With the District on the eve of our first budget vote during the COVID-19 pandemic, it’s important for us to step back and reflect on the disparate impacts the virus is having--not just on our health--but also on families’ economic security. As with most crises, without conscious action it’s likely that the families harmed the most will be the same ones who have already been marginalized, including families of color and those with members who are undocumented, making it more important than ever that the Council pass a racially just budget.
While overflowing intensive care units and morgues in New York, Detroit, Houston, and elsewhere have made it painfully clear that DC was right to shut down to slow the spread of COVID-19, that decision still came at a high cost, especially for DC families with children. As DC cautiously re-opens, it’s clear that, even if testing, contact tracing, mask usage, and other precautions mean we avoid the surge in cases currently afflicting other parts of the country, the economic effects of the COVID-19 pandemic are going to continue – and continue to have a disparate impact.
A Census Pulse survey given between June 18 and 23 helps quantify the scope of the issue. Half of households with children reported a loss of employment income since March 13, while less than one-third of households without children reported the same. This disparity raises concerns about whether families with children will be able to meet their basic needs. The same survey shows that 31% of DC households with children said they have no or only slight confidence in their ability to make next month’s rent or were deferring their payment, compared to only 7% of renters without children. Homeowners both with and without children were more confident than renters with children in their ability to make next month’s mortgage payment.
Just as DC’s Latinx and Black residents are bearing the disproportionate burden of being more likely to get and die from COVID-19, respectively, they are also bearing the brunt of the economic costs. While we don’t have numbers by race specifically for families with children, just over one in five (22%) white DC residents experienced a loss of household employment income since March 13, but almost two in five (37%) Latinx DC residents, and more than half (53%) of Black DC residents experienced a loss of household employment income. Youth of color are more likely than their white peers to be affected as well. In the greater DC region, Black and Latino youth disproportionately work in industries where employment has been impacted by COVID. There are gaps in housing security as well. While only 1% of white DC homeowners and 4% of white DC renters had no or slight confidence in their ability to pay next month’s housing payment (or were deferring payment), 21% and 22% of DC’s Black residents could say the same about their mortgage and rent, respectively, and for DC’s Latinx residents the rates were 3% and 13%.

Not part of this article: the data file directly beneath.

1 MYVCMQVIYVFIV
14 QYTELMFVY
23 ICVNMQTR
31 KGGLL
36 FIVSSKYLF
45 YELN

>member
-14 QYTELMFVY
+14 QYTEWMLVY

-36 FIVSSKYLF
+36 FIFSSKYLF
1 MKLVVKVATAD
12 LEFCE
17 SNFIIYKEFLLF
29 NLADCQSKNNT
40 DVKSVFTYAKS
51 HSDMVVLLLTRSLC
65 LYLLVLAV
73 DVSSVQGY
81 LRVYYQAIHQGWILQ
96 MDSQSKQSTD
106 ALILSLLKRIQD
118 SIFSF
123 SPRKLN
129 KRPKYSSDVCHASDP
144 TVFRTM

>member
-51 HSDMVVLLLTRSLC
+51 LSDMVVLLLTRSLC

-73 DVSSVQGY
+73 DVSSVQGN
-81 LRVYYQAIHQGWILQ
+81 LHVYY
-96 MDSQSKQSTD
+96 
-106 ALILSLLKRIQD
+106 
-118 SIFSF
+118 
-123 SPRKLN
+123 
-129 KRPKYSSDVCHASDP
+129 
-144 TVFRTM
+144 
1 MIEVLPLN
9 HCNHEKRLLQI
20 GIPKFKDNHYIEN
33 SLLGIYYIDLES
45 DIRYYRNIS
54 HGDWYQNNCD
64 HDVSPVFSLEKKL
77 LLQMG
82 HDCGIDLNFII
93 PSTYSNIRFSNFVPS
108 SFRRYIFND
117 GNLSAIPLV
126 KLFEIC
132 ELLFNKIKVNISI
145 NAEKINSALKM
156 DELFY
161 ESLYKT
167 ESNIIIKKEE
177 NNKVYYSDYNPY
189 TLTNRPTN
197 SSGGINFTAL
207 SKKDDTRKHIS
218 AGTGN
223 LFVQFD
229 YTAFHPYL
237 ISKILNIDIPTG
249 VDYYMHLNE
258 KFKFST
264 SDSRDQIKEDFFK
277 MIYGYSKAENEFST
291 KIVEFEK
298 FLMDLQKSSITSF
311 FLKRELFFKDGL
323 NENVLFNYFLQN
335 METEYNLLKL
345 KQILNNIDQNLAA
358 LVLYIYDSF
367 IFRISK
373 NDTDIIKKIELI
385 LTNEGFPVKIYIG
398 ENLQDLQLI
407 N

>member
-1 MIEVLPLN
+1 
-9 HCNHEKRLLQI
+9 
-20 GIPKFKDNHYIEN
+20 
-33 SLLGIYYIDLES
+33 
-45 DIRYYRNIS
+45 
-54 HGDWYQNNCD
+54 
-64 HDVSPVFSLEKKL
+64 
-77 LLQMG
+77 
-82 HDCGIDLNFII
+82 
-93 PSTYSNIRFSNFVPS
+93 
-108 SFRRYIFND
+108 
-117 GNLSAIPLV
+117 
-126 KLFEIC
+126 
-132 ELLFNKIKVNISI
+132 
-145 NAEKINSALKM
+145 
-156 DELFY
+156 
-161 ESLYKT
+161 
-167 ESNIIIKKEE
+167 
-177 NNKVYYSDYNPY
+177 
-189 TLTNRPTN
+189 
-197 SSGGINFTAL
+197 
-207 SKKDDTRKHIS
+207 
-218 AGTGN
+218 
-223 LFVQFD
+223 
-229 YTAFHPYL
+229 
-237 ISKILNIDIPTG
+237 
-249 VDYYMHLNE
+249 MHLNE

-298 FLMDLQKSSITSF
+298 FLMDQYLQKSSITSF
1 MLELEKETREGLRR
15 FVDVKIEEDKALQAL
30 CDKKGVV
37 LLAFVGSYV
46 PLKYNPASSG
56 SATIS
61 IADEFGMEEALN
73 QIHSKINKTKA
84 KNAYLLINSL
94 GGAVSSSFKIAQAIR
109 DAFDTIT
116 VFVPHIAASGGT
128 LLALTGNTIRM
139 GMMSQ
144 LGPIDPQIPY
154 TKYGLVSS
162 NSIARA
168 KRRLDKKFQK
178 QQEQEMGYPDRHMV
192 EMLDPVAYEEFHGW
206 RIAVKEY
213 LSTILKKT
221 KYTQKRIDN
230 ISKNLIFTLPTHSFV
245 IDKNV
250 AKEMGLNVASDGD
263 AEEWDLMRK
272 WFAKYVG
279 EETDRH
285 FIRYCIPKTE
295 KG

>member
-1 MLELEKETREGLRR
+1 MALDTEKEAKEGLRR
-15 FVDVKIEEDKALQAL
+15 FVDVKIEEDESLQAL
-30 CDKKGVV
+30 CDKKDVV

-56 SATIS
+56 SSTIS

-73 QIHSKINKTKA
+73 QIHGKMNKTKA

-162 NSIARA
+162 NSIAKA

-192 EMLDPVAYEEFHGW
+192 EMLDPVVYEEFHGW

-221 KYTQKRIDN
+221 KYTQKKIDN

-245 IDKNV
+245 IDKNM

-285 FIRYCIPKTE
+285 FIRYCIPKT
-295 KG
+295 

Another pending crisis for families is child care. With early childhood care and education providers shut down or at limited capacity during the pandemic, DC stands to lose more than 6,500 child care slots as providers go out of business, making pandemic recovery even harder for families and disproportionately impacting women of color, who constitute the majority of this workforce.
Rent and child care are month-to-month expenses, but a more immediate need for children is food. The majority (55%) of DC households with children said that they were not at all or only somewhat confident about being able to afford food for the next four weeks. With food security, too, there were major racial disparities. While only 1% of DC’s white households with children reported sometimes or often not having enough to eat in the last week, 28% of Black households with children and 42% of Latinx households with children said the same.
With tourism, dining, transportation, arts and more limited around the world it’s clear that DC’s economy can’t make a full recovery in the immediate future. That leaves us with the obligation to ensure that our children and families of color don’t continue to bear the brunt of that burden. One way to do that is through funding for housing, food, and other basic needs. Another is by stabilizing employment in industries primarily staffed by people of color, including by providing emergency relief for child care providers and support for workers so far excluded from relief (those in the informal cash economy). As the DC Council makes tough decisions about the next budget, we ask that they prioritize the needs of the children and families who have been most affected.